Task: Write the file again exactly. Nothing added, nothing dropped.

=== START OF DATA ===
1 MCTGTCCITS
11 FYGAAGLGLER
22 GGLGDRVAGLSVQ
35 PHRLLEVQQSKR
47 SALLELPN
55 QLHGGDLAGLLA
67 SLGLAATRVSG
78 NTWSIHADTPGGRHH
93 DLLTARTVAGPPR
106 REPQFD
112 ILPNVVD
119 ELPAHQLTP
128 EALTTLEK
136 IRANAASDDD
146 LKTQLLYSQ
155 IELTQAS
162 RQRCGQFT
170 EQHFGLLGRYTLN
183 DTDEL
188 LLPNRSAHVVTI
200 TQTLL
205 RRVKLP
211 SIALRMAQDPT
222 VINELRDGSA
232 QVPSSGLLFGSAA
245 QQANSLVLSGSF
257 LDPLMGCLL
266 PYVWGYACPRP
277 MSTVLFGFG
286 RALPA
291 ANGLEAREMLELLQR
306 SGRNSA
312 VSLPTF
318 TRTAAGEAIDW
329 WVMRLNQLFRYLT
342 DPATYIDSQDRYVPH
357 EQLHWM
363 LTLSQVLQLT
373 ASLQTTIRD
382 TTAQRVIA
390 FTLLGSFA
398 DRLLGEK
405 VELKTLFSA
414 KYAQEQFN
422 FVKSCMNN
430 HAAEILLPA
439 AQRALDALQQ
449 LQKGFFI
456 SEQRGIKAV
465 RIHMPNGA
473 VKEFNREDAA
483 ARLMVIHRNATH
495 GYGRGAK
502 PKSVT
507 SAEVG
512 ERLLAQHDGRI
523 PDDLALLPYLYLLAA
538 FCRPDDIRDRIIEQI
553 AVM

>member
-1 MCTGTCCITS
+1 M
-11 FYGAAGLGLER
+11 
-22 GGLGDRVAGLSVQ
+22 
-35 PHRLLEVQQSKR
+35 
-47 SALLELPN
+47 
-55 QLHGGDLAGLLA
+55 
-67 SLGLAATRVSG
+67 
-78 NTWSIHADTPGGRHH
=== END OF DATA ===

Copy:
1 MCTGTCCITS
11 FYGAAGLGLER
22 GGLGDRVAGLSVQ
35 PHRLLEVQQSKR
47 SALLELPN
55 QLHGGDLAGLLA
67 SLGLAATRVSG
78 NTWSIHADTPGGRHH
93 DLLTARTVAGPPR
106 REPQFD
112 ILPNVVD
119 ELPAHQLTP
128 EALTTLEK
136 IRANAASDDD
146 LKTQLLYSQ
155 IELTQAS
162 RQRCGQFT
170 EQHFGLLGRYTLN
183 DTDEL
188 LLPNRSAHVVTI
200 TQTLL
205 RRVKLP
211 SIALRMAQDPT
222 VINELRDGSA
232 QVPSSGLLFGSAA
245 QQANSLVLSGSF
257 LDPLMGCLL
266 PYVWGYACPRP
277 MSTVLFGFG
286 RALPA
291 ANGLEAREMLELLQR
306 SGRNSA
312 VSLPTF
318 TRTAAGEAIDW
329 WVMRLNQLFRYLT
342 DPATYIDSQDRYVPH
357 EQLHWM
363 LTLSQVLQLT
373 ASLQTTIRD
382 TTAQRVIA
390 FTLLGSFA
398 DRLLGEK
405 VELKTLFSA
414 KYAQEQFN
422 FVKSCMNN
430 HAAEILLPA
439 AQRALDALQQ
449 LQKGFFI
456 SEQRGIKAV
465 RIHMPNGA
473 VKEFNREDAA
483 ARLMVIHRNATH
495 GYGRGAK
502 PKSVT
507 SAEVG
512 ERLLAQHDGRI
523 PDDLALLPYLYLLAA
538 FCRPDDIRDRIIEQI
553 AVM

>member
-1 MCTGTCCITS
+1 M
-11 FYGAAGLGLER
+11 
-22 GGLGDRVAGLSVQ
+22 
-35 PHRLLEVQQSKR
+35 
-47 SALLELPN
+47 
-55 QLHGGDLAGLLA
+55 
-67 SLGLAATRVSG
+67 
-78 NTWSIHADTPGGRHH